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Traditions, and there are many at our family’s cabin, have played an important, perennial part in our activities.

A favorite is to test the mettle of a boyfriend on his initial visit. With everyone seated at the large dining table, one family member clandestinely would alert the rest to make a trough of the overhanging oilcloth that covered the table. Then, one of us would pour a glass of water into the trough, sending it downstream to spill into the lap of the unsuspecting boyfriend.

If amid the laughter the boyfriend took the act in good fun, he could be invited back and might one day qualify as marriage material. Especially if he was willing to join us in the many chores: fetching water at the spring barrel, splitting firewood, cleaning fish or game, fighting off mosquitoes while gathering wild blueberries, mushrooms, fern fronds and flowers. He also needed to be willing to sleep on a bed with an ancient mattress and springs, on which came the occasional serenade of an overhead fluttering of bat or two.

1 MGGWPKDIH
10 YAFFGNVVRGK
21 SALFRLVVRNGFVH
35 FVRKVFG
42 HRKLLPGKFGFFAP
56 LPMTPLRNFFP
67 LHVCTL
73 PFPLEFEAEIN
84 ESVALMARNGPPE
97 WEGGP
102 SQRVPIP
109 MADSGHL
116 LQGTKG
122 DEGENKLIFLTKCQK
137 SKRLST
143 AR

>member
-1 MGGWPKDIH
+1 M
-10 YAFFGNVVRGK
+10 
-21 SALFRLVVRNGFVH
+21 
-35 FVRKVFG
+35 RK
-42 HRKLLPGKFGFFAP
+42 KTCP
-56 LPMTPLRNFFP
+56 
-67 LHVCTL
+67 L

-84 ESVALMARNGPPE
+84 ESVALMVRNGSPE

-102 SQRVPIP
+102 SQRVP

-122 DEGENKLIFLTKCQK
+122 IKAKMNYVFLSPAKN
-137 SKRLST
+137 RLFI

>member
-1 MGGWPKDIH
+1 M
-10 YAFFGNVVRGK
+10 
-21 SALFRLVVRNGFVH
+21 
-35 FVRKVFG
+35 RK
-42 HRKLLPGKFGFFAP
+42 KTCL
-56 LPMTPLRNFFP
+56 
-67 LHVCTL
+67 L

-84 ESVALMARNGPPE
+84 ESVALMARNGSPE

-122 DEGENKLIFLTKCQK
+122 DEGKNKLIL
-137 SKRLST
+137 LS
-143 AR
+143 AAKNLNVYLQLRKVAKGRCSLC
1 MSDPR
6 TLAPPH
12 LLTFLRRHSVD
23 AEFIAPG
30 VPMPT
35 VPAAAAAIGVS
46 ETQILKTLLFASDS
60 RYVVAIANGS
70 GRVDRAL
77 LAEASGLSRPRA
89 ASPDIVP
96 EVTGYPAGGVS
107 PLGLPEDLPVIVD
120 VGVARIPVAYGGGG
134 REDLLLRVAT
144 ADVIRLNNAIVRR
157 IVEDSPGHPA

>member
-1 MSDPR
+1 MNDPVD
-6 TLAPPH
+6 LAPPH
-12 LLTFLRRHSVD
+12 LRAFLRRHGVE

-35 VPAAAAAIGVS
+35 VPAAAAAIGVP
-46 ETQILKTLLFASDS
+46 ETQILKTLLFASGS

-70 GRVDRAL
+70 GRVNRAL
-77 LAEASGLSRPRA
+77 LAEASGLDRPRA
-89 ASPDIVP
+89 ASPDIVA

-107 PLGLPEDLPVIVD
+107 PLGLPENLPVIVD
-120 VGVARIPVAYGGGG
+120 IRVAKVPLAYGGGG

The cabin hasn’t been fully modernized since its construction in 1923. There is electricity, but we heat with wood and cook on a wood stove. We carried drinking water from a spring until a few years ago.

Grandfather Karl first toured the area north of Deer River in his 1919 Buick in search of lakeshore property. He wanted something suitable for a building site with access to abundant fishing and hunting. He settled on a few acres high above the north shore of Bowstring, known then for its walleyes, canvasbacks and ruffed grouse. The cabin, though simple in floor plan, was designed by an architect and built of logs taken from the nearby forest. A one-lane dirt road leads to the back door, which opens into a catchall entryway and further in a spacious living room/dining room with high ceiling that shows off the underside of the split-log roof. The log walls have a few stuffed game trophies, but the focal point is a stately fieldstone fireplace. Off one end of the room are two bedrooms, used mostly as men’s and ladies’ dressing rooms because the porch can accommodate a dozen sleepers. Off the other end of the great room is a large kitchen. Good eating, you see, has been the high priority.

The meals have animated conversation full of family news and oft-repeated stories (“Remember the time Hugo got his Jeep stuck way up on the Camp Nine logging road?”), creating lasting memories and family fellowship.

Jim Dunlop, Northfield*

*The writer is a boyfriend who passed the

water glass test; he has been married to

one of Karl’s granddaughters for 55 years